When readers respond to a piece of literature, they relate their prior knowledge to the ideas presented in the text (Martinez & Roser, 1991). This process allows readers from diverse backgrounds to bring their own personal perspectives to their reading and actively construct meaning. In this way the construction of meaning becomes a transaction between the reader and the text (Rosenblatt, 1938/1976). In addition, as students respond to literature in a variety of ways, they develop critical thinking abilities.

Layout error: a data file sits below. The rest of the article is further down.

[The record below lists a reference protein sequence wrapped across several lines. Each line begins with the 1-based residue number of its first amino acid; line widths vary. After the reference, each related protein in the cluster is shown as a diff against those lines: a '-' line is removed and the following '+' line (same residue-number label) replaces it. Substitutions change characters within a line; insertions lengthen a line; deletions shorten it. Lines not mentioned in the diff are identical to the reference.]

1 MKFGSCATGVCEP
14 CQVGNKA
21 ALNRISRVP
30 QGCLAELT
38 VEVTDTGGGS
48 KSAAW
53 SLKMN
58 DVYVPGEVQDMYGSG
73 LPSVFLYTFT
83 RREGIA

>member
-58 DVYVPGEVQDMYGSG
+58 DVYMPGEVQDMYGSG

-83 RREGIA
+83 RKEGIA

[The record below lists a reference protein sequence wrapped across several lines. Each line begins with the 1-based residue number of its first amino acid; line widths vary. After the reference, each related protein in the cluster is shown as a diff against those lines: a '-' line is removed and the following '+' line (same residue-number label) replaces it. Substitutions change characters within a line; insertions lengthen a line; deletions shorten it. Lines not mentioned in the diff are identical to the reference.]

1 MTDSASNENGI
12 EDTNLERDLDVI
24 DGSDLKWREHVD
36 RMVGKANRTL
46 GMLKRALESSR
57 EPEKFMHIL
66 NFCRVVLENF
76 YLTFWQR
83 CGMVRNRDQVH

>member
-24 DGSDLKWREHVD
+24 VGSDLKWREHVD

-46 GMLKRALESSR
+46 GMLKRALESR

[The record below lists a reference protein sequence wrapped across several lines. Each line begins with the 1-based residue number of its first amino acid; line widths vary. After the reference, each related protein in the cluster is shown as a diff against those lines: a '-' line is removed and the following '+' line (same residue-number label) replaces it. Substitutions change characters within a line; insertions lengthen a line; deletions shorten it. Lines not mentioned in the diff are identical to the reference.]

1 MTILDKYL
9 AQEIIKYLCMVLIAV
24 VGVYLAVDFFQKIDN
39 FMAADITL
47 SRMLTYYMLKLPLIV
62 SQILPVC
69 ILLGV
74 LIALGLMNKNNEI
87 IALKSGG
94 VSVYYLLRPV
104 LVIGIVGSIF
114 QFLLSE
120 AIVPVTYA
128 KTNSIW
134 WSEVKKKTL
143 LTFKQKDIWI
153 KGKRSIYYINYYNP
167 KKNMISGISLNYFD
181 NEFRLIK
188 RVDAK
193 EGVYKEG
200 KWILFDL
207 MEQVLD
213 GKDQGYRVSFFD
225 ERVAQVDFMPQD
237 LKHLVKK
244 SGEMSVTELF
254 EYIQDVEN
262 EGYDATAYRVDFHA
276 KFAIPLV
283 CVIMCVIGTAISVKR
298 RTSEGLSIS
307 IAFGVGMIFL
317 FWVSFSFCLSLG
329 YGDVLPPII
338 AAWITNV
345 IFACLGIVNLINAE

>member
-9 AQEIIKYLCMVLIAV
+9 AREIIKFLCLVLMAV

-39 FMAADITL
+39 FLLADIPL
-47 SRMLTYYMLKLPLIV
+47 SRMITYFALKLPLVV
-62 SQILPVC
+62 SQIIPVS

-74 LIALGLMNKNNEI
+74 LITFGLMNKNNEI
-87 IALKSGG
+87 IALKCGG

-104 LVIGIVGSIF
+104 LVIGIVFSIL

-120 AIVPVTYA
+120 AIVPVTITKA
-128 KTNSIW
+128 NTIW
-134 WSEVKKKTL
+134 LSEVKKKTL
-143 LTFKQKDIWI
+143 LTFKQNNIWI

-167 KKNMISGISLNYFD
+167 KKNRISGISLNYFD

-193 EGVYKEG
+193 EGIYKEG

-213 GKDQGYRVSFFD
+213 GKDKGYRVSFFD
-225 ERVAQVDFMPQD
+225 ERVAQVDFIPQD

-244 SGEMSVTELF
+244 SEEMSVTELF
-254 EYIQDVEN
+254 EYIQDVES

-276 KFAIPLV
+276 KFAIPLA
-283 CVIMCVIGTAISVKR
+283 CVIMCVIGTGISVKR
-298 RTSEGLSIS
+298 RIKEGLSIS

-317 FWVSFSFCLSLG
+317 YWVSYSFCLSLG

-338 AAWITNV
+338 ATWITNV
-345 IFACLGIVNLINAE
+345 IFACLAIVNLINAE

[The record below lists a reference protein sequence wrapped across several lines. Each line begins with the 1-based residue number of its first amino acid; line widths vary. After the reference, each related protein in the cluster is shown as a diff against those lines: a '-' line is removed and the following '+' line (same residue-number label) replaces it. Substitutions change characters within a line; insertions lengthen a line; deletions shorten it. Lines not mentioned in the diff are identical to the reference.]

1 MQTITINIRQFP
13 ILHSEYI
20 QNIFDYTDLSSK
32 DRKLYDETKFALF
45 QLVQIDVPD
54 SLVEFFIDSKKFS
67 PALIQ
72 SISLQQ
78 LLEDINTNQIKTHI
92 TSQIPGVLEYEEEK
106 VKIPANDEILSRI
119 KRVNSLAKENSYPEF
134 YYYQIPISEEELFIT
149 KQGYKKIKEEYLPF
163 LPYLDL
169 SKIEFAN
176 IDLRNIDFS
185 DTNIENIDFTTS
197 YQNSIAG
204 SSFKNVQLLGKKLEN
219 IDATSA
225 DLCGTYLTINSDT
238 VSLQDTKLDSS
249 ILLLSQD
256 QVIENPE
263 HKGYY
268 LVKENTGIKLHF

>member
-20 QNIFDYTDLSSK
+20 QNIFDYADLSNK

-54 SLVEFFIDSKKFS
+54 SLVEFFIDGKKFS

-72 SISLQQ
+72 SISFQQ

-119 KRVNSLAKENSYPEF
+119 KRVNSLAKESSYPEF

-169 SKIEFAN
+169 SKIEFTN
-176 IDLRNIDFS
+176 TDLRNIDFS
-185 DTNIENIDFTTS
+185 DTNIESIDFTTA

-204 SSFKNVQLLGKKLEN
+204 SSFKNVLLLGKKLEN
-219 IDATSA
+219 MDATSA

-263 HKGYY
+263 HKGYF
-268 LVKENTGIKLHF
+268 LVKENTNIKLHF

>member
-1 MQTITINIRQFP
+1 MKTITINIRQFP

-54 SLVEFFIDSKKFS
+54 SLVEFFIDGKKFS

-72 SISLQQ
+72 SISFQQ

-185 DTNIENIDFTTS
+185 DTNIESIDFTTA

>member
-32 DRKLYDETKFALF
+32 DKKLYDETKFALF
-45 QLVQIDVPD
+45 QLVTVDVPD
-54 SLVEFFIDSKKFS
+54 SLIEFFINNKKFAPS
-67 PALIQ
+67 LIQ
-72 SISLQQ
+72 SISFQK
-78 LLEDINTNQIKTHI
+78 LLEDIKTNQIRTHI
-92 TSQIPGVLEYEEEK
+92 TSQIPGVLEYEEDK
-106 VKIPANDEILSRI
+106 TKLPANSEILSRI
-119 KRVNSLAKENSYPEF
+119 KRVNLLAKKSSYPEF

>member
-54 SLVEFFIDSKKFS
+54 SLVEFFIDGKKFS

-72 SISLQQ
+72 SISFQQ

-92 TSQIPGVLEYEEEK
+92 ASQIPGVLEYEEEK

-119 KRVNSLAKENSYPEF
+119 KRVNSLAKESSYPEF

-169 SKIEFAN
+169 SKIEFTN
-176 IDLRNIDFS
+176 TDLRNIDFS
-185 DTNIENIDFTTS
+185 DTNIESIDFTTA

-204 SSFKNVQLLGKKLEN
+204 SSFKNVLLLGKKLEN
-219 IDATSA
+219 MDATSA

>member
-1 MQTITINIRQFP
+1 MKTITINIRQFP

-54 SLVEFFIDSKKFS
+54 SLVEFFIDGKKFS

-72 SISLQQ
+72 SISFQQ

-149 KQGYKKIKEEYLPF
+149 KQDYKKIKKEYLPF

Successful readers use their responses to help them understand what they read (Pappas & Brown, 1987; Wells, 1986). Thus, it is important for teachers to help students recognize and value their responses to the literature they read. Ultimately, this can help them become better readers.
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